An error.

source
σ(d::AbstractVector, P::HPolygon;
  [linear_search]::Bool=(length(P.constraints) < 10))

Return a support vector of a polygon in a given direction.

Input

  • d – direction
  • P – polygon in constraint representation
  • linear_search – (optional, default: see below) flag for controlling whether to perform a linear search or a binary search

Output

The support vector in the given direction. The result is always one of the vertices; in particular, if the direction has norm zero, any vertex is returned.

Algorithm

Comparison of directions is performed using polar angles; see the definition of for two-dimensional vectors.

For polygons with 10 or more constraints we use a binary search by default.

source
σ(d::AbstractVector, P::HPolygonOpt;
  [linear_search]::Bool=(length(P.constraints) < 10))

Return a support vector of an optimized polygon in a given direction.

Input

  • d – direction
  • P – optimized polygon in constraint representation
  • linear_search – (optional, default: see below) flag for controlling whether to perform a linear search or a binary search

Output

The support vector in the given direction. The result is always one of the vertices; in particular, if the direction has norm zero, any vertex is returned.

Algorithm

Comparison of directions is performed using polar angles; see the definition of for two-dimensional vectors.

For polygons with 10 or more constraints we use a binary search by default.

source
σ(d::AbstractVector{M}, P::HPoly{N};
  solver=default_lp_solver(M, N) where {M, N}

Return a support vector of a polyhedron in constraint representation in a given direction.

Input

  • d – direction
  • P – polyhedron in constraint representation
  • solver – (optional, default: default_lp_solver(M, N)) the backend used to solve the linear program

Output

The support vector in the given direction. If a polytope is unbounded in the given direction, we throw an error. If a polyhedron is unbounded in the given direction, the result contains ±Inf entries.

source
σ(d::AbstractVector, H::Hyperplane)

Return a support vector of a hyperplane.

Input

  • d – direction
  • H – hyperplane

Output

A support vector in the given direction, which is only defined in the following two cases:

  1. The direction has norm zero.
  2. The direction is the hyperplane's normal direction or its opposite direction.

In all cases, any point on the hyperplane is a solution. Otherwise this function throws an error.

source
σ(d::AbstractVector, x::Interval)

Return the support vector of an interval in a given direction.

Input

  • d – direction
  • x – interval

Output

The support vector in the given direction.

source
σ(d::AbstractVector, L::Line2D)

Return the support vector of a 2D line in a given direction.

Input

  • d – direction
  • L – 2D line

Output

The support vector in the given direction, which is defined the same way as for the more general Hyperplane.

source
σ(d::AbstractVector, L::Line)

Return a support vector of a line in a given direction.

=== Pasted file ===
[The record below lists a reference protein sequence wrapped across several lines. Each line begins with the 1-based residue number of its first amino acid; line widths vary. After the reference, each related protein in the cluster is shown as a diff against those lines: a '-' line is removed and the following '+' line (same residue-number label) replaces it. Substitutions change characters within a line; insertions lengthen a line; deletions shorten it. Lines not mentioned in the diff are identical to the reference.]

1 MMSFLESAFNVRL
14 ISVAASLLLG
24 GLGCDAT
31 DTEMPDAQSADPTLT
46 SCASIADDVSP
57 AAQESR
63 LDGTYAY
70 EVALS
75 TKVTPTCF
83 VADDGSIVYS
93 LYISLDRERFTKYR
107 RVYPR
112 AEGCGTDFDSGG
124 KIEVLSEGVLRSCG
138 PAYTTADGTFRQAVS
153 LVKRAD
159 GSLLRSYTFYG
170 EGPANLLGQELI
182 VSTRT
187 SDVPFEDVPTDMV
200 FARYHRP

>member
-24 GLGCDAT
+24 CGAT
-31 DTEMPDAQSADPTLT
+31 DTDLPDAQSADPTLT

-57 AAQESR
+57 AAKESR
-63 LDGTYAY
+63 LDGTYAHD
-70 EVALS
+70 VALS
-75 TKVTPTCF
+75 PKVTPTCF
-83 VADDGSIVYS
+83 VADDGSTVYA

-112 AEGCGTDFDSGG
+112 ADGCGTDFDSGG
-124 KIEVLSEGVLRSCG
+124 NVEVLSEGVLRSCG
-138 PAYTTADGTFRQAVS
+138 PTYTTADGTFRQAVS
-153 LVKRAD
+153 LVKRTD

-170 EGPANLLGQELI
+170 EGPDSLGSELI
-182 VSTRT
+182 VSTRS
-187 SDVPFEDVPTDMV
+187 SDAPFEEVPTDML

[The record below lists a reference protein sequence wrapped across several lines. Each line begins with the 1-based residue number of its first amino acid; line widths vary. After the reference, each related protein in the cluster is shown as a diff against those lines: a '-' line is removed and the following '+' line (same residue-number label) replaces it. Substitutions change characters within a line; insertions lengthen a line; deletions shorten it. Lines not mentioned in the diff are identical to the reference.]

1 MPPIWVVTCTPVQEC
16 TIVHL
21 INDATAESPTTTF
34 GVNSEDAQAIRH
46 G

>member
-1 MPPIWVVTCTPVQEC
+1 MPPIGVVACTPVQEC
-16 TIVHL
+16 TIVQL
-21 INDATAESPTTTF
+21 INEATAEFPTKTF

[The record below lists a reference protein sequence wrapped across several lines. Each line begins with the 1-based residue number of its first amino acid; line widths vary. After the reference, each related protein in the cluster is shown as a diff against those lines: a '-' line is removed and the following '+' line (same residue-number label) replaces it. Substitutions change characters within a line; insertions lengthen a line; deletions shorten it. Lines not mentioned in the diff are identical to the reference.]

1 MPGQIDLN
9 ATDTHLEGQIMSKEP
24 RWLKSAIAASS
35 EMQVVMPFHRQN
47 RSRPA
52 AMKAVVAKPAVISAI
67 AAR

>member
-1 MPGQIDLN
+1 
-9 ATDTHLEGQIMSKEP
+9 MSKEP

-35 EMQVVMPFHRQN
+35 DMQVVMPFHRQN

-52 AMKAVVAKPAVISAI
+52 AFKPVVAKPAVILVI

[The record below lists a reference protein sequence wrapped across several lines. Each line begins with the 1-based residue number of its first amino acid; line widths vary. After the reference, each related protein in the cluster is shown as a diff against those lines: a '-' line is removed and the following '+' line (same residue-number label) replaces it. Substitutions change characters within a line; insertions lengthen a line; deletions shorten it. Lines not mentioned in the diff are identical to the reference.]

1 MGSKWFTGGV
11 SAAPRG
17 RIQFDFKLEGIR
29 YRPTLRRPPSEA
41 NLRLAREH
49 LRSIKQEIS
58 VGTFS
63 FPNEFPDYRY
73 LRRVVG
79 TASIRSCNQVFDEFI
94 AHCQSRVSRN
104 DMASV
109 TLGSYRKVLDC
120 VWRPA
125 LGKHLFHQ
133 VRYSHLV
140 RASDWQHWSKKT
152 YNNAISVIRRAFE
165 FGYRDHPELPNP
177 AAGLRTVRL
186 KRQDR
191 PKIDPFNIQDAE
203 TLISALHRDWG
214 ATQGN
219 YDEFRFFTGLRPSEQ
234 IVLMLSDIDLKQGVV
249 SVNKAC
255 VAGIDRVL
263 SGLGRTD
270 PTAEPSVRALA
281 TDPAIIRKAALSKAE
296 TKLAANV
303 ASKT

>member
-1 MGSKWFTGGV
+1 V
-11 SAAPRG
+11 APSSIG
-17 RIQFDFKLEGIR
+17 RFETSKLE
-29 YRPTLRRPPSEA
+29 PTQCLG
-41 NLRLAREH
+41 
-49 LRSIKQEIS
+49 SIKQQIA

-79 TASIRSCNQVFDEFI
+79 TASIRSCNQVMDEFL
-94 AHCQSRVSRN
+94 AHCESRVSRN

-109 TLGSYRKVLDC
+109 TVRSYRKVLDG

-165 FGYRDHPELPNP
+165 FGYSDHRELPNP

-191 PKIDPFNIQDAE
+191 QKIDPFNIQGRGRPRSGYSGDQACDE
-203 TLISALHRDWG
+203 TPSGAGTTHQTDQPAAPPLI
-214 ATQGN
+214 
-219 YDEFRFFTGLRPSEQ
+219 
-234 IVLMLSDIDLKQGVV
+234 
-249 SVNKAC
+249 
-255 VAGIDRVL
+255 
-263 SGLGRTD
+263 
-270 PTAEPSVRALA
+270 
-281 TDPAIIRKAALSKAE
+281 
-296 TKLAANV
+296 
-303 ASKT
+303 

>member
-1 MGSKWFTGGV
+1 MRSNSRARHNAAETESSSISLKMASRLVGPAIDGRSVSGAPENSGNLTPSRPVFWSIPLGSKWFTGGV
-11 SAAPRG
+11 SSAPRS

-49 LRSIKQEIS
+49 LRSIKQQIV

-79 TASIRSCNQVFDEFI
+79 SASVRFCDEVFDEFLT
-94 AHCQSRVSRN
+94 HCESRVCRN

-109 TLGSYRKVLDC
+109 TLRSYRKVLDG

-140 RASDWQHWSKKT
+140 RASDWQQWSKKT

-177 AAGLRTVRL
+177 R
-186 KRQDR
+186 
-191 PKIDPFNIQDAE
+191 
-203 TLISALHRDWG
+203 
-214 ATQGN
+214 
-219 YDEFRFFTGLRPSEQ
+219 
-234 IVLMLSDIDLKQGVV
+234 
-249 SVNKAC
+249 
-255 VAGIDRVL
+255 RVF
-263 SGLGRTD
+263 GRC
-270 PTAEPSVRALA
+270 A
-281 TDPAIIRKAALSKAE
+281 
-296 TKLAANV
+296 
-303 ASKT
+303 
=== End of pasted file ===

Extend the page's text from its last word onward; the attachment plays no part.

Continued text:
Input

  • d – direction
  • L – line

Output

A support vector in the given direction.

source
σ(d::AbstractVector, L::LineSegment)

Return the support vector of a 2D line segment in a given direction.

Input

  • d – direction
  • L – 2D line segment

Output

The support vector in the given direction.

Algorithm

If the angle between the vector $q - p$ and $d$ is bigger than 90° and less than 270° (measured in counter-clockwise order), the result is $p$, otherwise it is $q$. If the angle is exactly 90° or 270°, or if the direction has norm zero, this implementation returns $q$.

source
σ(d::AbstractVector, R::RotatedHyperrectangle)

Return a support vector of a rotated hyperrectangle in a given direction.

Input

  • d – direction
  • R – rotated hyperrectangle

Output

A support vector in the given direction.

source
σ(d::AbstractVector, U::Universe)

Return the support vector of a universe.

Input

  • d – direction
  • U – universe

Output

A vector with infinity values, except in dimensions where the direction is zero.

source
σ(d::AbstractVector, P::VPolygon)

Return a support vector of a polygon in a given direction.

Input

  • d – direction
  • P – polygon in vertex representation

Output

A support vector in the given direction. If the direction has norm zero, the first vertex is returned.

Algorithm

This implementation uses a binary search algorithm when the polygon has more than 10 vertices and a brute-force search when it has 10 or fewer vertices. The brute-force search compares the projection of each vector along the given direction and runs in $O(n)$ where $n$ is the number of vertices. The binary search runs in $O(log n)$ and we follow this implementation based on an algorithm described in [1].

[1] Joseph O'Rourke, Computational Geometry in C (2nd Edition).

source
σ(d::AbstractVector, P::VPolytope)

Return a support vector of a polytope in vertex representation in a given direction.

Input

  • d – direction
  • P – polytope in vertex representation

Output

A support vector in the given direction.

Algorithm

A support vector maximizes the support function. For a polytope, the support function is always maximized in some vertex. Hence it is sufficient to check all vertices.

source
σ(d::AbstractVector, P::VPolytope)

Return a support vector of a tetrahedron in a given direction.

Input

  • d – direction
  • P – tetrahedron

Output

A support vector in the given direction.

Algorithm

Currently falls back to the VPolytope implementation.

source
σ(d::AbstractVector, B::Bloating)

Return the support vector of a bloated set in a given direction.

Input

  • d – direction
  • B – bloated set

Output

The support vector of the bloated set in the given direction.

source
σ(d::AbstractVector, cp::CartesianProduct)

Return a support vector of a Cartesian product.

Input

  • d – direction
  • cp – Cartesian product

Output